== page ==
With the exception of a few specific age groups, life expectancy in the United States has generally been increasing at least since the 1960s, according to the Census Bureau.
According to the latest available data, a baby born in 2015 can be expected to live 78.7 years on average, nearly 10 years longer than the average life expectancy at birth in 1960. The increase in life expectancy , as well as life expectancy itself , vary across the nation with almost a decade separating the state with the highest life expectancy from the state with the lowest life expectancy.
To identify the states where people are expected to live the longest, 24/7 Tempo reviewed the latest life average expectancy at birth figures obtained from the National Association for Public Health Statistics and Information Systems (NAPHSIS) and the Robert Wood Johnson Foundation (RWJF). We also included life expectancy in 1980 and the increase over the last 35 years.
Life expectancy in some states increased by just two years since 1980 and by as much as almost eight years in others. These variations are closely related to differences in several factors, including socioeconomic factors and healthy behaviors.
Higher incomes are closely associated with longer life expectancy. The difference in life expectancy at the age of 40 for Americans in the richest 1% and the poorest 1% is 15 years for men and 10 years for women, according to a 2016 research published in the Journal of the American Medical Association.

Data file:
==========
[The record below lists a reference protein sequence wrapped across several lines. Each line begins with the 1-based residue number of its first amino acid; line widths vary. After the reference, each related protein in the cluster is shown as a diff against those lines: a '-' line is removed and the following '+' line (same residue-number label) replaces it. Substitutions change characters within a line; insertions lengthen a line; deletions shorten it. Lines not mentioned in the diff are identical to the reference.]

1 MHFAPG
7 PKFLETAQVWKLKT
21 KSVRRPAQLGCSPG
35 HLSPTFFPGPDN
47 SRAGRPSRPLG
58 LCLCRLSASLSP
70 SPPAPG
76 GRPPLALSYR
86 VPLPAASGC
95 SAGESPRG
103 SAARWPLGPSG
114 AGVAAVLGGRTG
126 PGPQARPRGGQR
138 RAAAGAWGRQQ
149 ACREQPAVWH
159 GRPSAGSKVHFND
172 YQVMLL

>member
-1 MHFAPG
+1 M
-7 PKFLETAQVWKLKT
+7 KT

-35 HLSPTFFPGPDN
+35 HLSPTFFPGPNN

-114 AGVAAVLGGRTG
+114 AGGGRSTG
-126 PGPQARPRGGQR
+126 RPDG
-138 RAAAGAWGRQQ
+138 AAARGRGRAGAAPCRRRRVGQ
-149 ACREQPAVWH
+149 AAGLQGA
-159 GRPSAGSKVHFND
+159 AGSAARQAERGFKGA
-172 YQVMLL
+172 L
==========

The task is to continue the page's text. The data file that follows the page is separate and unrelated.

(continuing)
Of the 20 states with a shorter life expectancy at birth than the average nationwide, 17 have poverty rates that exceed that national rate of 12.3%. The opposite is generally the case across states with above-average life expectancy.
Maintaining a healthy weight and exercising on a regular basis is known to contribute to living a longer life. All of the states with a life expectancy lower than the national average have adult obesity rates that are higher than the national rate. .
States with lower life expectancy also tend to have higher shares of people who lack health insurance and who report unhealthy behaviors, such as not exercising and smoking. Lack of health insurance and higher prevalence of unhealthy behaviors also tend to be more common in poorer areas.
Cigarette smoking is the leading preventable cause of death in the United States. All of the 20 states with life expectancy below the national average also report a higher adult smoking rate than the 17.0% national rate. Of the 29 states with longer life expectancy than the national average, only six report smoking rates that exceed the national rate.
Additionally, of the 29 states that have a life expectancy longer than the U.S. figure of 78.7, only nine states have a higher share of inactive residents than is typical across the country. These are the best cities for active people.